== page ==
A classic example of the Couttsian Growth Model in action is the population doubling of the human world population from 3 billion in 1960 to 6 billion in 1999. Each year of growth represents classical (averaged) exponential growth at a constant rate for all 12 months. Yet each year, the global growth rate varies. Consectuve periods of exponential growth, yet the growth rate varies every year. The explanation is simple - variable rate compound interest.

Everyone agrees that fixed rate compound interest is equivalent to constant rate exponential growth (even for one year's growth). Yet popular perception (confused by definitons of exponential) is blind to the fact that variable rate compound interest is equivalent to variable rate exponential growth, because variable rate exponential growth is not supposed to exist!. But it must be so, because variable rate compound interest is just consecutive periods of fixed rate compound interest (at different rates).

Thus if exponential means "indefinitely sustained constant rate of exponential growth" then it never occurs for real populations in Nature. There is not one single documented example. If exponential means "temporary periods of constant rate exponential growth" then this is just another way of saying that you have variable rate exponential growth (i.e. variable rate compound interest). Every example of "exponential growth" turns out to be temporary, and subsequent growth must either be at a zero rate (and equally impossible to be maintained indefinitely) or a negative rate (resulting in extinction within a finite timeframe if maintained).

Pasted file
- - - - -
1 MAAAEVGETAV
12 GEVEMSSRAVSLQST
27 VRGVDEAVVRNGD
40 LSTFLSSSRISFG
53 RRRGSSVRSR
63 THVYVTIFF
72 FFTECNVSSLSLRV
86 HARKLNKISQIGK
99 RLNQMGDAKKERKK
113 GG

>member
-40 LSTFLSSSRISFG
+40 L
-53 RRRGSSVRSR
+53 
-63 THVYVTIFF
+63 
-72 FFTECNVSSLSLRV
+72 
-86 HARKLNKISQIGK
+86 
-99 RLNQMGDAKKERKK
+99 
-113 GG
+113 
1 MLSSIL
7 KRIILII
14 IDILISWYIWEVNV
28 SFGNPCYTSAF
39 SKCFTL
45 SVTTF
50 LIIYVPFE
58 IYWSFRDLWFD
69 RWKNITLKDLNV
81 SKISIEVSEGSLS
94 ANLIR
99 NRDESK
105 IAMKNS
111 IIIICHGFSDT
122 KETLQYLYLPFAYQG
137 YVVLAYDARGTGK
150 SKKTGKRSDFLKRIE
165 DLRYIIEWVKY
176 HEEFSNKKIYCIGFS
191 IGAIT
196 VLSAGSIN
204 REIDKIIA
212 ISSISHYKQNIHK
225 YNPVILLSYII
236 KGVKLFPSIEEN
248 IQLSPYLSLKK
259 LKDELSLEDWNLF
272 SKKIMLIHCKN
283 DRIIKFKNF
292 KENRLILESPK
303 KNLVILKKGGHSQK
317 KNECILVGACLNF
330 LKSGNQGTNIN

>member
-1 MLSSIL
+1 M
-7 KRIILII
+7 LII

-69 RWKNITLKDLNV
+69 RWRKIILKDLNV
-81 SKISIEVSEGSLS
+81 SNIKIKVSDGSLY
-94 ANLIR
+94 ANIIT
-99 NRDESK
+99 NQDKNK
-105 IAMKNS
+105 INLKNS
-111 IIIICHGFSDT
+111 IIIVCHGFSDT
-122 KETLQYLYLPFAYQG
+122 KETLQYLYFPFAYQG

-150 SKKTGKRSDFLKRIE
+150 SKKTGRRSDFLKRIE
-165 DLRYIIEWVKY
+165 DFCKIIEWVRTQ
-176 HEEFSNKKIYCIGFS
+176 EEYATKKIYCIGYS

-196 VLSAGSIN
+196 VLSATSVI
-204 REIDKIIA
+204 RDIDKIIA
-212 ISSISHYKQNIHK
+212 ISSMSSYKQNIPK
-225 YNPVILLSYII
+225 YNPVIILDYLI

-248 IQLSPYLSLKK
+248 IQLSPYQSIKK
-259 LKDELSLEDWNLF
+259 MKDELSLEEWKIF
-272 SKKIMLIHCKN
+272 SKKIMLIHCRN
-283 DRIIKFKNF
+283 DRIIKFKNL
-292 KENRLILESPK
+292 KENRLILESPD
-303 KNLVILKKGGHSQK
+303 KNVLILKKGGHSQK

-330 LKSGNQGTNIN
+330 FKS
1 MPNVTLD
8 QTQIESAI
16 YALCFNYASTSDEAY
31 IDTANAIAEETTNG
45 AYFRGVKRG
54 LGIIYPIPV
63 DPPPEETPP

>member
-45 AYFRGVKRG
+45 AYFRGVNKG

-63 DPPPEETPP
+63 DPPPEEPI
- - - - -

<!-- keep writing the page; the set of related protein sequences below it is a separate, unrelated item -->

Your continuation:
The logistic growth model may appear to offer a satisfying "get out of jail" clause, but appearances in this case are deceptive. The logistic growth model is nothing more than a myth.